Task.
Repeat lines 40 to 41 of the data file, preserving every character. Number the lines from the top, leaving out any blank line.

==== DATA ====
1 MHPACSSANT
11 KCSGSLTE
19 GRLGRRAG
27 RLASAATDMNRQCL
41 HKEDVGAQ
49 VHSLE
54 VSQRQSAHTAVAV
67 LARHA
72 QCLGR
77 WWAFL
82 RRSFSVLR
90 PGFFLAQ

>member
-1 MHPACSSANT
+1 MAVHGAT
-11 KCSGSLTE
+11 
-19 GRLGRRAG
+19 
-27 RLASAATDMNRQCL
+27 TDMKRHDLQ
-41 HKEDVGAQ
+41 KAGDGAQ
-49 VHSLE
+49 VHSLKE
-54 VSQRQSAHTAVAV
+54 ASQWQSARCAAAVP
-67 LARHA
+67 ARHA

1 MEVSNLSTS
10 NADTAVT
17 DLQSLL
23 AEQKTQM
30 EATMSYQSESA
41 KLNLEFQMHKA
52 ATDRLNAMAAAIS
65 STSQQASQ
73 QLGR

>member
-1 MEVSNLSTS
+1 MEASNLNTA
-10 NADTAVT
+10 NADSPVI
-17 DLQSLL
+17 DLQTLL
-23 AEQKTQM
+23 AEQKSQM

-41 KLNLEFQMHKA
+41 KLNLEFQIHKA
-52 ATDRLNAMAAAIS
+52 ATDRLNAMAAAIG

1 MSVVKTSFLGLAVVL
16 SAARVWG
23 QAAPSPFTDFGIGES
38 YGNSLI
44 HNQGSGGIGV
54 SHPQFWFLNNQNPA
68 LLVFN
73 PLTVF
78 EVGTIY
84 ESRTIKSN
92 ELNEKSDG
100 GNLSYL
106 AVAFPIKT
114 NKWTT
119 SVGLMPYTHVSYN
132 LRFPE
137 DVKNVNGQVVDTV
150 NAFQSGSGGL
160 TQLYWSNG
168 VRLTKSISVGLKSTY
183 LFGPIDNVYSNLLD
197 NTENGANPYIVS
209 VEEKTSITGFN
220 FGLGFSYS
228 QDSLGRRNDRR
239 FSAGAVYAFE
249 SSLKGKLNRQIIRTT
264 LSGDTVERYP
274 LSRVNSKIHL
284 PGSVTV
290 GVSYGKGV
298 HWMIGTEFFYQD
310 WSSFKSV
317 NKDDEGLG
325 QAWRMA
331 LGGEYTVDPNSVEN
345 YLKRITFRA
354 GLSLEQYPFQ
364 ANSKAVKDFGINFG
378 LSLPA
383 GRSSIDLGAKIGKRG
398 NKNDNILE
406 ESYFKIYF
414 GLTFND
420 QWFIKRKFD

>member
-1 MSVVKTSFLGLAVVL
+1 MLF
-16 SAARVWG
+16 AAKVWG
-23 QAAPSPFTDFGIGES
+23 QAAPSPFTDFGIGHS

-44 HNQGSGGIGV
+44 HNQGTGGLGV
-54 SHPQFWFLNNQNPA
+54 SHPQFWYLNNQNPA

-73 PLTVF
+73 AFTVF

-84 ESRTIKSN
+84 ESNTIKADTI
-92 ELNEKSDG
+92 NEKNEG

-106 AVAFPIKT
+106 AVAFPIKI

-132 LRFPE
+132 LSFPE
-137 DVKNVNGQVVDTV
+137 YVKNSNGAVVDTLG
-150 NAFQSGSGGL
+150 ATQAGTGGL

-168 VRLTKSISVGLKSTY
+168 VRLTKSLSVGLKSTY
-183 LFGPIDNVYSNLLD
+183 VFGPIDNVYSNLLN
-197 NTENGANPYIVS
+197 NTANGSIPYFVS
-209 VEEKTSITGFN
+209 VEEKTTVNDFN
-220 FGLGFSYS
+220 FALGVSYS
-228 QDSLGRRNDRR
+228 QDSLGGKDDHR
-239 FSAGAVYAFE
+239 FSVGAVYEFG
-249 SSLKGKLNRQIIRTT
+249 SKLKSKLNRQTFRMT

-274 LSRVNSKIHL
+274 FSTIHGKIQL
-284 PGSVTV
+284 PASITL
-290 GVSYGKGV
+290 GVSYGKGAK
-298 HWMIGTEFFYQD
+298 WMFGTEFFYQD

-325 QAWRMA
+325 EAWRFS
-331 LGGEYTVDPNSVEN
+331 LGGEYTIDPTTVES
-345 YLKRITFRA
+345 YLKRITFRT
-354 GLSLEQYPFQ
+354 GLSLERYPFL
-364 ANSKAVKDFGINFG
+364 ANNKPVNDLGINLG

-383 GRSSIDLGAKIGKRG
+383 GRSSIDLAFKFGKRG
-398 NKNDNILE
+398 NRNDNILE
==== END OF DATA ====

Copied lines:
-1 MEVSNLSTS
+1 MEASNLNTA